Reflections on new forms of activism in North Africa since 2011
Place: Faculty of Arts & Humanities, University of Sousse
Date: May 11th to 12st
Seven years after the Arab Spring, the forms, languages, spaces and temporalities of protest have witnessed considerable alterations. Seven years after the Arab Spring, unrest in the region still looms large. The politician, the ruler, the ruled, the academic, the wise and the fool still itch for answers as to what happened, foregrounding a deep-seated need to figure out what will happen next in Egypt, Tunisia, Morocco and beyond. The unremitting branching off of protest events in the region is a clear indication that the militants for change will hardly have enough plate of their demands nor enough response for their queries.
During these seven years, there were moments in which transformation occurred and unoccured, in which transition transpired and ceased, in which reform was found and lost, and in which revolution succeeded and failed. Despite all disappointment, we cannot possibly speak of the absence of outcomes at the political, social and cultural levels. Resistance-driven consciousness among the masses is growing incredibly, captured daily by the camcorders of anonymous citizens, by the initiatives of social media networkers, by the artistic productions of casual pavement-bound participants. The growing rates of this consciousness have a tremendous impact on the actual conceptual understanding of struggle today. They continue to trigger more questions about the limits of power, the demarcations of change, the location of transgression, and the future of the nation. Situated against and aware of this complex background, it is necessary to ponder the meaning of change-centred endeavours that mark the people’s everyday conversation with power. It is equally important to comprehend the new meanings that keep shooting through the field of activism as we know it. At this level a few questions need to be addressed: What are the arrangements of struggle today? How does “shaʿab” adapt and respond to the failure of revolt? How does power get involved in locations of dissent (virtual and physical)? What are the characteristics of activism today? Where does activism begin and where does it end? What meanings can we allocate to activism in the surfacing of conceptual categories such as leadership, heroism, martyrdom, neo-patriotism? How does activism blur the line between the individual and community? How do the constituents of activism, like spaciality, sociality and temporality, govern contemporary revolt situations and get governed by them?
This workshop is geared towards the understanding of the conditions, actors, and by-products of activism today. Campaigning for protest is no longer contingent on fixed constituents, such as fixed spaces, fixed leadership, and fixed temporalities. In Morocco, livid consumers have recently started a nationwide boycotting campaign to dispute the exorbitant prices of daily consumables like mineral water, milk, and gas. The boycott which emanated from twitter and facebook through videos, images and memes, soon found a receptive audience in and great support from society at large. Whether these forms of activism get promoted by power structures to settle political conflicts or reflect the “voice of the people”, we cannot lose sight of the fact that they bring new strategies of protest into play on the social front that deserve to be measured academically.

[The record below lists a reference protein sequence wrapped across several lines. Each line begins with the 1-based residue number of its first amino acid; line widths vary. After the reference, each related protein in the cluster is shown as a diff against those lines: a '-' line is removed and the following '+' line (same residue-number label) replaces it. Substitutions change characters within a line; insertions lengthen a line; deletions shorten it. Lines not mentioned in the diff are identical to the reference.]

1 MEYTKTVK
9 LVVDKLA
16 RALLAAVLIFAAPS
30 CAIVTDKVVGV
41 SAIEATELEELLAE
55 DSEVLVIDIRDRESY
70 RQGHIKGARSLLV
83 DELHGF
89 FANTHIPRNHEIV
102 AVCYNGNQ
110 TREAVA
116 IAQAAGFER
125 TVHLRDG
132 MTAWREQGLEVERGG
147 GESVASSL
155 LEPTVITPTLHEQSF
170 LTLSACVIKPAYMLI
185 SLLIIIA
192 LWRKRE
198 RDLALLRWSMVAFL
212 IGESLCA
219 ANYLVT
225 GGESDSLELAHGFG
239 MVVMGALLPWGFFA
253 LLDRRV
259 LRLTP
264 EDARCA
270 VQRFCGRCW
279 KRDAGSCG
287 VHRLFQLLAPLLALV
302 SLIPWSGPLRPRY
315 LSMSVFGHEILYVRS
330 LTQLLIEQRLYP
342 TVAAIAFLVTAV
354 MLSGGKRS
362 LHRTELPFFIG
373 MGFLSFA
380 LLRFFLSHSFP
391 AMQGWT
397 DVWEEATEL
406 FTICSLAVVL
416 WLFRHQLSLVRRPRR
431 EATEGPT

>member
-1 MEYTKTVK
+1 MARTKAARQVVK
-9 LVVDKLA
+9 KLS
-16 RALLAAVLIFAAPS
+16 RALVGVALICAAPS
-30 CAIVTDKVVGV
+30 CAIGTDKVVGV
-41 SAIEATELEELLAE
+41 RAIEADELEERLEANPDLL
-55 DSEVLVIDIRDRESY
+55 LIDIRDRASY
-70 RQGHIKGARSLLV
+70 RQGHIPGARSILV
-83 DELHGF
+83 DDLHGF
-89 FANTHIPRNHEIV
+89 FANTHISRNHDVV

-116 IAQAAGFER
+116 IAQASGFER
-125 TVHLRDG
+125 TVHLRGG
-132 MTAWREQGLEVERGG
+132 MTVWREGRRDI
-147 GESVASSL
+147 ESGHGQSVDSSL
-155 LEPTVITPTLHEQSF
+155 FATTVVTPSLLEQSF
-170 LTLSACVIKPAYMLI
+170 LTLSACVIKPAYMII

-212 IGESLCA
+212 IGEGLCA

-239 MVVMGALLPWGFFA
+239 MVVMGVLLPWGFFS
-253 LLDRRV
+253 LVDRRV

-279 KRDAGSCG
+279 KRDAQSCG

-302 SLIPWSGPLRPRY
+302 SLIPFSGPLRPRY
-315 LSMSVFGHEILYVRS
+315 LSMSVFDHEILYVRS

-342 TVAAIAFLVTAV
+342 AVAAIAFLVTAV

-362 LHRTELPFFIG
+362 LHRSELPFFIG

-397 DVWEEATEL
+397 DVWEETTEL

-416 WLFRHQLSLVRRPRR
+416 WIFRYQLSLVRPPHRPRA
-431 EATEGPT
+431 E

This brings us to the other equally important objective of this workshop, which is the encounter between sociopolitical activism and academia. Questions about the role of the university in arresting the spirit of the street will be underscored by creating a contact zone that allows the blending and clashing of the voices of academic fellows and civil society members. This is a deliberate experimental gesture that expresses the need to throw the fieldwork subject and researcher together. The plugging together of the researcher and his/her subject of research is meant to blur the edges marking binaries such as outsider/insider, subject of research/conductor of research, fieldwork/university, and academic/activist. The workshop hence heightens the consciousness of both the academician and activist regarding the markings that frame his roles, functions and responsibilities; it allows for moments of self-reflection that help their question-therefore transcend-their archetypal idiosyncrasies.
“The Maghreb in Transition” is a multilateral and interdisciplinary research partnership between the Universities of Sousse, Carthage and La Manouba in Tunisia, the Sidi Mohamed Ben Abdellah (Fez), Hassan II. (Casablanca), Al Akhawayn University (Ifrane) and the Institut National de Statistique et d’Economie Appliquée (Rabat) in Morocco, and the Ludwig-Maximilian University in Germany. The partnership is sponsored by the German Academic Exchange Service (DAAD) and the German Federal Foreign Office.
For further information, contact Dr. Moulay Driss El Maarouf (email@example.com), Dr. Ramzi Ben Amara (firstname.lastname@example.org), or Dr. des. Amir Hamid (email@example.com).